Supreme Court refuses to block youths’ climate suit

San Francisco Chronicle

The U.S. Supreme Court expressed qualms Monday about the scope of a climate-change lawsuit by 21 young people against the government, but rejected the Trump administration’s request to block a trial of the unprecedented suit that accuses federal officials of endangering their futures by failing to act against global warming.


Video: Californians and the Environment


Nearly all California likely voters say the candidates’ positions on the environment are important in determining their vote in the governor’s race, according to the July 2018 PPIC Statewide Survey


California’s Birds Are Testing New Survival Tactics on a Vast Scale

New York Times

Retracing the steps of a century-old wildlife survey, ecologists find that birds are making remarkable adaptations to climate change.




Washington Governor: California should collaborate on power grid

San Francisco Chronicle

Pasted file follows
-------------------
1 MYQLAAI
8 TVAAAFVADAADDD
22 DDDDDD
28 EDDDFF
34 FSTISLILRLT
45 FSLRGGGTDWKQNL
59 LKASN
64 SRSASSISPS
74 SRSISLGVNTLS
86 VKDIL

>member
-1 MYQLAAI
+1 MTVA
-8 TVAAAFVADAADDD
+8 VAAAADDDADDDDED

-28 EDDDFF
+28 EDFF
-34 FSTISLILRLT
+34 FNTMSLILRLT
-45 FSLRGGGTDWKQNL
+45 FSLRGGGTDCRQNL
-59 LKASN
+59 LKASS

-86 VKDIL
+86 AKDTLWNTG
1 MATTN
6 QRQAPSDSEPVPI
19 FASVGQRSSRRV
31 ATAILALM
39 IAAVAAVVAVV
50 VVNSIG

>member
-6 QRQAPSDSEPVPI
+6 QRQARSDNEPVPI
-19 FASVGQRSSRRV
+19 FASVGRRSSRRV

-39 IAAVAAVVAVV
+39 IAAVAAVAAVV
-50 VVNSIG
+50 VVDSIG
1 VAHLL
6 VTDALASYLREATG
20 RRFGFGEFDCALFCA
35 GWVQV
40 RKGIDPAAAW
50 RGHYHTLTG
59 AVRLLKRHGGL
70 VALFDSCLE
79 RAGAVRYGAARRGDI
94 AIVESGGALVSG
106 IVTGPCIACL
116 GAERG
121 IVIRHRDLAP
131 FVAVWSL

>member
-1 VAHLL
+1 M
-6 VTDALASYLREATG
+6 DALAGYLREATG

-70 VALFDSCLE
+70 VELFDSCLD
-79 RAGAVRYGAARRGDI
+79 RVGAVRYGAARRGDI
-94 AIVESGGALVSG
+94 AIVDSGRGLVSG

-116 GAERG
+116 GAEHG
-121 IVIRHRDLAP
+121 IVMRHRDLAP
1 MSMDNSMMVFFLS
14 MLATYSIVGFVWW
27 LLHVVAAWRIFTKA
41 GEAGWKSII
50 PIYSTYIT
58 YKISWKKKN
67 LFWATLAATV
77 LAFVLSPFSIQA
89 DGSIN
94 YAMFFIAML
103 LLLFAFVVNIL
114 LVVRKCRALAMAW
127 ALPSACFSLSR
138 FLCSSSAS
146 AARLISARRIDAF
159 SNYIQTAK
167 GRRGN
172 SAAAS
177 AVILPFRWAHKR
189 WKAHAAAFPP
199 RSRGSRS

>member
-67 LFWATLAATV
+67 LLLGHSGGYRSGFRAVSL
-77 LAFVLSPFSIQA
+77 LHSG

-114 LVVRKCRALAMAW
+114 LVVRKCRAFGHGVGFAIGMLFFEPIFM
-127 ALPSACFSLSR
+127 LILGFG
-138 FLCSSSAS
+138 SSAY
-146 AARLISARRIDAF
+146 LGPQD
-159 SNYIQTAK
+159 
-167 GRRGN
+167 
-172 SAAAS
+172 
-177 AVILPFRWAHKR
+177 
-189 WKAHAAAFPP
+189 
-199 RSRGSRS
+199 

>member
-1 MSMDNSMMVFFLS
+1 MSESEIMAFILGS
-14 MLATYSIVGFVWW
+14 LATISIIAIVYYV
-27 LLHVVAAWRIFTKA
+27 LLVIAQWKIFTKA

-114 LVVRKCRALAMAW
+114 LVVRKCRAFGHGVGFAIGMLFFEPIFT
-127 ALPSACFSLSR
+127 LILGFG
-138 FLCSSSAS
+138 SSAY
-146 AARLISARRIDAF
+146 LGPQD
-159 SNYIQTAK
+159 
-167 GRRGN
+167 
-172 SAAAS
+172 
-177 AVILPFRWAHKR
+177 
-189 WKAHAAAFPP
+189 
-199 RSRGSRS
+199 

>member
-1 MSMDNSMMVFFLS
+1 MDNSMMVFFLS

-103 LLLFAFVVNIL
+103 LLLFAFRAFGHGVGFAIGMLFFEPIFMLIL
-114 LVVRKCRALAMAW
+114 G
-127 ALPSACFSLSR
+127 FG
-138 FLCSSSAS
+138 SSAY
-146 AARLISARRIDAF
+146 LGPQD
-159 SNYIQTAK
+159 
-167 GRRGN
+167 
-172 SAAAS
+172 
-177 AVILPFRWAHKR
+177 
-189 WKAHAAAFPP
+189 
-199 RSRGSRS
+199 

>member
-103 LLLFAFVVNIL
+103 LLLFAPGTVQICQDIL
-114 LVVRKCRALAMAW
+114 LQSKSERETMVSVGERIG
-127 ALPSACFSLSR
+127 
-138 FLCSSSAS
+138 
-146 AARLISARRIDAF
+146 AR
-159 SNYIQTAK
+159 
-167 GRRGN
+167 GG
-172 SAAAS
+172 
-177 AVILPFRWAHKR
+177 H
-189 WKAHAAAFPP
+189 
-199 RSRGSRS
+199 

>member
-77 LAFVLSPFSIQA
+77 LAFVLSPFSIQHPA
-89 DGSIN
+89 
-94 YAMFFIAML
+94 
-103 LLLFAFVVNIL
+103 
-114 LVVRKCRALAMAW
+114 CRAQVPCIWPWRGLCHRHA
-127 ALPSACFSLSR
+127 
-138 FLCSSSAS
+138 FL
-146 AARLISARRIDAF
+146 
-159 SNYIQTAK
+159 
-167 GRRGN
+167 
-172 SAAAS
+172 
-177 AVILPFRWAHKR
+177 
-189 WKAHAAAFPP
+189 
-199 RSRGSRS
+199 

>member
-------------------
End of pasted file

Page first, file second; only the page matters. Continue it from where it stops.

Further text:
Now, California has another opportunity to shape the energy future of the West, by joining neighboring states to design a regional electricity market that is fair, transparent and efficient.






Fresno celebrates breastfeeding while the U.S. debates the merits of infant formula

Fresno Bee

Fresno County has reached a milestone in breastfeeding, nearly matching the average in California, but advocates say a lot more mothers would choose to breastfeed if they had help and support.


Care At Saint Agnes ready to open new facility


It's all hands on deck at the newly redesigned cCARE Cancer Centre at Saint Agnes. In less than 24 hours cancer outpatients will begin treatment at the new facility.


This lawmaker blocked anti-vaccine activists on Twitter. Now he’s facing a lawsuit

Sacramento Bee

State Sen. Richard Pan, D-Sacramento, is being sued by anti-vaccine activists, who say he blocked them on Twitter in violation of their First Amendment rights. The lawsuit argues Pan’s Twitter account is a modern public forum because he is a government official.


‘My Soul and My Role Aligned’ — How Hospice Workers Deal With Death

Pew Charitable Trusts